The wellness and restorative approach underpinning the new Commonwealth Home Support Program is transforming the traditional role of community care providers and will demand new skills in areas such as health promotion, says an industry leader.
Director of operations at Southern Cross Care SA & NT Jo Boylan said the challenge for providers will be to shift from a service model that promotes passivity and dependency to one that enables clients and focuses on consumer strengths and goals. She said this will involve transforming from a ‘doing for’ to a ‘doing with’ service culture (see below).
To help build these new skill sets in staff and clients, Southern Cross Care SA & NT has developed a ‘partnering for healthy ageing’ program, which is currently being rolled out across the organisation and involves the training of 88 staff.
“The program identifies factors that contribute to a healthy lifestyle and looks at defining health and healthy ageing as more than just the absence of disease,” she said. “We look at the assumptions that underline beliefs relating to healthy ageing and describe the role of the person and self-management. It’s about building self-efficacy, which in turn builds resilience in consumers of home support and care services,” she tells Community Care Review ahead of her presentation to the Implementing the Commonwealth Home Support Programme conference next month.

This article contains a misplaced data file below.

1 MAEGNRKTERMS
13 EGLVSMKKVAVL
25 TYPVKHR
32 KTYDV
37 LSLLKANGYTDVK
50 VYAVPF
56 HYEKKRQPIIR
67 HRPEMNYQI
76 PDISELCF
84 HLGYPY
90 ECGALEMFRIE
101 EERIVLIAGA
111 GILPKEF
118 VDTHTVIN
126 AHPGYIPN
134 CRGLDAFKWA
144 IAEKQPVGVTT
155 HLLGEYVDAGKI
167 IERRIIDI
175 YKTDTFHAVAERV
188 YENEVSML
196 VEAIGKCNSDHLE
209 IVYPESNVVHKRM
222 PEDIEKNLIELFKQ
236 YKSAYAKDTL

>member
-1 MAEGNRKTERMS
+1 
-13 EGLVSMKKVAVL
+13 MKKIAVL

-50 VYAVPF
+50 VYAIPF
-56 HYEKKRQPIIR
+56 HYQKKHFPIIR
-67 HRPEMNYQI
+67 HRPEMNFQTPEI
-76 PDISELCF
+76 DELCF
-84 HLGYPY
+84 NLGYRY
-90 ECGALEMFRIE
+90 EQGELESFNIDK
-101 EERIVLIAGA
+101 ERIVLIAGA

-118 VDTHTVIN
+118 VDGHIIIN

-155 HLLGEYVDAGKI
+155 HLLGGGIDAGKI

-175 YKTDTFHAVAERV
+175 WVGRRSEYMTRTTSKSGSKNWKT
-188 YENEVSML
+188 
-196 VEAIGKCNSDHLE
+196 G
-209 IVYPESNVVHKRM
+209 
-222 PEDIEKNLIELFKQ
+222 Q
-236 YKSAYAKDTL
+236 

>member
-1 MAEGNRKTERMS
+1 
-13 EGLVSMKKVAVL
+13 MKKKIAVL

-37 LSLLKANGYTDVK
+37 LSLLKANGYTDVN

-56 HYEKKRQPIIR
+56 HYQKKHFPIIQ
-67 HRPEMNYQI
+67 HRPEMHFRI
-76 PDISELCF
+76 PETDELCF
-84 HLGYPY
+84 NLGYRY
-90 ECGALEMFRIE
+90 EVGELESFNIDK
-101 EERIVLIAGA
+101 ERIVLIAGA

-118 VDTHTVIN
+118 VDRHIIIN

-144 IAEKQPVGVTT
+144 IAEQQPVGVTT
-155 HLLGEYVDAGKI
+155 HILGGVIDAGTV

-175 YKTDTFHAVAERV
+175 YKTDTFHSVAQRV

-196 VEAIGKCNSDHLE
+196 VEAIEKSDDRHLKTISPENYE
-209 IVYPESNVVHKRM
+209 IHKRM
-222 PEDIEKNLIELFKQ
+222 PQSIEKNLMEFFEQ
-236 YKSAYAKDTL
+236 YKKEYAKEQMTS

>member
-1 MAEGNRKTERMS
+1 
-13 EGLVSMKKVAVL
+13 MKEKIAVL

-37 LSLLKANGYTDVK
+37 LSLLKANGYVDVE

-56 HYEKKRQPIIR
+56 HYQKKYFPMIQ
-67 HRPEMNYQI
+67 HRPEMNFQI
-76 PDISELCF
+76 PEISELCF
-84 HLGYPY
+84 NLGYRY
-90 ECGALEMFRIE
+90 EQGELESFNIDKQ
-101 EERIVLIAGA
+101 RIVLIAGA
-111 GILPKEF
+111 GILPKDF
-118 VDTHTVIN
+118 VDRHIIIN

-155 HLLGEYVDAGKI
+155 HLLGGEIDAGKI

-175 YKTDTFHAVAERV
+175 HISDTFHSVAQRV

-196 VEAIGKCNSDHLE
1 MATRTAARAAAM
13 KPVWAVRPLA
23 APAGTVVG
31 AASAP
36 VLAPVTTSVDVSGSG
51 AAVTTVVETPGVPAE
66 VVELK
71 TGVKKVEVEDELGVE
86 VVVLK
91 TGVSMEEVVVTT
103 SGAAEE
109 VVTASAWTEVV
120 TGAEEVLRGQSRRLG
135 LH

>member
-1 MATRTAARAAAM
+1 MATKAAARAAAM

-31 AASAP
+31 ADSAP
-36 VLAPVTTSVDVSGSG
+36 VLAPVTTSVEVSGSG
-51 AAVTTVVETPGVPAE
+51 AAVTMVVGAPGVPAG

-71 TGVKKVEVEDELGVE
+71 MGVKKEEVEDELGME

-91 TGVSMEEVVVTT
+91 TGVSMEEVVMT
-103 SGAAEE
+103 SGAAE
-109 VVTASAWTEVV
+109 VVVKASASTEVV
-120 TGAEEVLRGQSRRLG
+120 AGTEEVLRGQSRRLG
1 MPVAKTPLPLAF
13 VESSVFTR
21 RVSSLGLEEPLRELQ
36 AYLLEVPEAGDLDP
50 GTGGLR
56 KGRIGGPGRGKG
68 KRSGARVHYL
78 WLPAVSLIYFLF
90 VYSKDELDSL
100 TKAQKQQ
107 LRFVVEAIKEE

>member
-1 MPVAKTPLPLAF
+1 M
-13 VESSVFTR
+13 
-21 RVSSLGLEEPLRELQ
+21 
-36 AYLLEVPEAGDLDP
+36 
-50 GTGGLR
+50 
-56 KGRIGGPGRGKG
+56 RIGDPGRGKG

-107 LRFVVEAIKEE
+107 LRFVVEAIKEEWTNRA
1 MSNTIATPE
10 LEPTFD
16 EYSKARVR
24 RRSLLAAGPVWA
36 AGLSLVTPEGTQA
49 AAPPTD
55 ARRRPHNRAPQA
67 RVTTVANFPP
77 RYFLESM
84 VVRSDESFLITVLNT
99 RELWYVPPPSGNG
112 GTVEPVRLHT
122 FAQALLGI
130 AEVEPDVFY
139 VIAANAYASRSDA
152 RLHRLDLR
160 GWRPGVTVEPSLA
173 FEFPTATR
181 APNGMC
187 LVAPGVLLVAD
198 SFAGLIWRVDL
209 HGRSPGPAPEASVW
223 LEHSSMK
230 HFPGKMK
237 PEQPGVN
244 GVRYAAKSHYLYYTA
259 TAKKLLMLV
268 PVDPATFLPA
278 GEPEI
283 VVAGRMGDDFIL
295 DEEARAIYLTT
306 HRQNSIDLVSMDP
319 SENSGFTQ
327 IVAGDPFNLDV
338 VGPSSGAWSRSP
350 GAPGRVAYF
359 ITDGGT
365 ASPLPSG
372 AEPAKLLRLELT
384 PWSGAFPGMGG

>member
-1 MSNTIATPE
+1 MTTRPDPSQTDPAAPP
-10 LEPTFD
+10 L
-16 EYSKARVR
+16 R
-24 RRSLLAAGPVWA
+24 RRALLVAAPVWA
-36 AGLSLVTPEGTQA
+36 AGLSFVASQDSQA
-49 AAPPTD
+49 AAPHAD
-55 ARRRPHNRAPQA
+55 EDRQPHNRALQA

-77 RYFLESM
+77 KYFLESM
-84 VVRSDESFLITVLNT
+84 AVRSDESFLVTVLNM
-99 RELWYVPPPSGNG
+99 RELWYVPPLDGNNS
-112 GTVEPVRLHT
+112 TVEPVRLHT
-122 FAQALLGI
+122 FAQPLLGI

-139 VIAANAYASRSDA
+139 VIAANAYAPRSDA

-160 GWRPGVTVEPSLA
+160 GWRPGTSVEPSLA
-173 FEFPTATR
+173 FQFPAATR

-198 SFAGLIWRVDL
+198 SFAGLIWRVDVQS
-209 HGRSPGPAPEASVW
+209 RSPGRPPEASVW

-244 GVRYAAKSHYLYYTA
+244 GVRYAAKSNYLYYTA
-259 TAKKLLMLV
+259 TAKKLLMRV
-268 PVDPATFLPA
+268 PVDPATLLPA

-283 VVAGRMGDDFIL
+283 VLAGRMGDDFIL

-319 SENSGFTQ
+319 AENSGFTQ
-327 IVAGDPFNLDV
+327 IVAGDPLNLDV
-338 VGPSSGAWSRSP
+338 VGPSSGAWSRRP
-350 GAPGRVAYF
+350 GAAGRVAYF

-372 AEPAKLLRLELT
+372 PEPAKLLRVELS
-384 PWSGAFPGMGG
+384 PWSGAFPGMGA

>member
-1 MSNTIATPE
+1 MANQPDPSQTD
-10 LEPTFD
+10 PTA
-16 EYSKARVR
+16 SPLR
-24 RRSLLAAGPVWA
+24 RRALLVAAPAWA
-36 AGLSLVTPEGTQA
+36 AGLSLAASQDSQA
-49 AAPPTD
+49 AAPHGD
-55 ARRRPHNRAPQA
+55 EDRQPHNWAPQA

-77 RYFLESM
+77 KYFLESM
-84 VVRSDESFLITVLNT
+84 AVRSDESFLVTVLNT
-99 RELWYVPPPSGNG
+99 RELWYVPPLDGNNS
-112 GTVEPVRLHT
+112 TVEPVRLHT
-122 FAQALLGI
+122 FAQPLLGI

Ms Boylan said her organisation’s focus group research with consumers revealed that clients were desperate for health literacy to help support them to live independently at home. “Health literacy can look like information about diet and nutrition, how to keep physical, how to modify a kitchen or even where to go to access a gym,” she said.
Pastoral care and supporting emotional wellbeing also ranked as high priorities for clients when defining what healthy ageing meant to them. She said:
“What we’re doing with our staff is building a mindset for healthy ageing. One of the techniques we will use is around positive psychology and looking at the attributes that give rise to a mindset for healthy ageing but also general wellbeing. We also have a strong focus on reablement which is goal-directed and time-limited interventions to support their recovery.”
The CHSP, which began on 1 July, is founded on a restorative approach, incorporating wellness and reablement, that is to be embedded at all levels of the program, including assessment, support planning and service delivery.
Ms Boylan encouraged providers to closely examine service outcomes and service use as the program rolls out. “It’s up to us to help consumers invest in their health and recovery, so that there is not growing dependency on services.”
She said the benefits of a healthy ageing and restorative focus will likely see a reduced burden of resources on the health system.
Ms Boylan encapsulates the change in thinking for community service providers in the following terms:
Jo Boylan will be presenting on implementing a wellness approach at the ‘Implementing the Commonwealth Home Support Programme’ conference in Sydney on 18-19 August. Quote the code CC*AAA when registering to save an additional $100 off the current price.
Community Care Review is the conference media partner.
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